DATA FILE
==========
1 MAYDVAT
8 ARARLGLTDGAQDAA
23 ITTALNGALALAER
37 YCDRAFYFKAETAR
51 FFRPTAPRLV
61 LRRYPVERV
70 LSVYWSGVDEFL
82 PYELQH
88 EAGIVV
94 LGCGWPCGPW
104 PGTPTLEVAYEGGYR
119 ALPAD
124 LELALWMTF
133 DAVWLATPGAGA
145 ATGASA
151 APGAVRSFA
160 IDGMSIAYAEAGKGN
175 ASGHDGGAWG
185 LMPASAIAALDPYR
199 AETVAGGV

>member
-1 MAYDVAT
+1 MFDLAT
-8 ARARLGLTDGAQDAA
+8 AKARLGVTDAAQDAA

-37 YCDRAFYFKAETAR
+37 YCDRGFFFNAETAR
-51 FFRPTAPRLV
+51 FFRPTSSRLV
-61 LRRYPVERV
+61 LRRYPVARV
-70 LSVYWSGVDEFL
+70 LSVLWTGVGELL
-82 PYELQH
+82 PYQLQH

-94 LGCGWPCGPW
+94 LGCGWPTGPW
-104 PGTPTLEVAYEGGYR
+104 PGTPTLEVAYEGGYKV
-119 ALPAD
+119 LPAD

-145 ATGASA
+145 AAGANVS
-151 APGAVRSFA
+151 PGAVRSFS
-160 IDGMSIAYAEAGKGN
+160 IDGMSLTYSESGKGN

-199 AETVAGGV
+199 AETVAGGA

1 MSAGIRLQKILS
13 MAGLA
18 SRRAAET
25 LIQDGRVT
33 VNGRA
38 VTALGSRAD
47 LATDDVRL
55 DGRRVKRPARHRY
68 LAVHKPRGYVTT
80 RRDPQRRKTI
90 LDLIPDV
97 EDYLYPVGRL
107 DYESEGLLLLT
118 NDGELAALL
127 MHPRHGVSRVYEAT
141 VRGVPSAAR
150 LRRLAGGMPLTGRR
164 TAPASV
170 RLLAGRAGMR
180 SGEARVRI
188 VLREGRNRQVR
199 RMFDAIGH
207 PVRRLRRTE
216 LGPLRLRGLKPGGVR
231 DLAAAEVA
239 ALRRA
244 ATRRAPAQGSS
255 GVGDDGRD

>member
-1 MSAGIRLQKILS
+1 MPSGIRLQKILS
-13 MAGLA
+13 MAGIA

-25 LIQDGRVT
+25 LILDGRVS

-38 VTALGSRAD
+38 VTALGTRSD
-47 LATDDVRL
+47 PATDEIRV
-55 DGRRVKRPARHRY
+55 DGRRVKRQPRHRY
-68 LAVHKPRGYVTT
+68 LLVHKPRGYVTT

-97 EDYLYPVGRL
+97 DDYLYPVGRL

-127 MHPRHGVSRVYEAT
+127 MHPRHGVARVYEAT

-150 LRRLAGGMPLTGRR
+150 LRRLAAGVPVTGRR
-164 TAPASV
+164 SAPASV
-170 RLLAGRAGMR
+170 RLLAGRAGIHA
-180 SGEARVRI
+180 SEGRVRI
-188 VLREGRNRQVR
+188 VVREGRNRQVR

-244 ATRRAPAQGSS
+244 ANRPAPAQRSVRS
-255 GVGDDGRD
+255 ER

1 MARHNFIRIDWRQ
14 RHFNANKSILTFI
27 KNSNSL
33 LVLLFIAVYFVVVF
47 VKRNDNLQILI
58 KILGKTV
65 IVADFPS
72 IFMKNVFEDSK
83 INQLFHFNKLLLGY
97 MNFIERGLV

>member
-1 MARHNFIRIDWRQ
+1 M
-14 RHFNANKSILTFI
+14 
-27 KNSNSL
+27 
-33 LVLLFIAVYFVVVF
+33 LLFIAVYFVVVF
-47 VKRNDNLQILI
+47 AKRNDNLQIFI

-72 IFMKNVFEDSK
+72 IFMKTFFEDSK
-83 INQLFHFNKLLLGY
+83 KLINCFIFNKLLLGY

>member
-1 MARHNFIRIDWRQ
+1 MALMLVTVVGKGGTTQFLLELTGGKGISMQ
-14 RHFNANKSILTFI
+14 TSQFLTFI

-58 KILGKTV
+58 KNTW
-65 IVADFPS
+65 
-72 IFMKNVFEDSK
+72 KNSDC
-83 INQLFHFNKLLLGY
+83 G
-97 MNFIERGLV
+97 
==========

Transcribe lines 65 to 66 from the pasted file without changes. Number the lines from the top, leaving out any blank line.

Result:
141 VRGVPSAAR
150 LRRLAGGMPLTGRR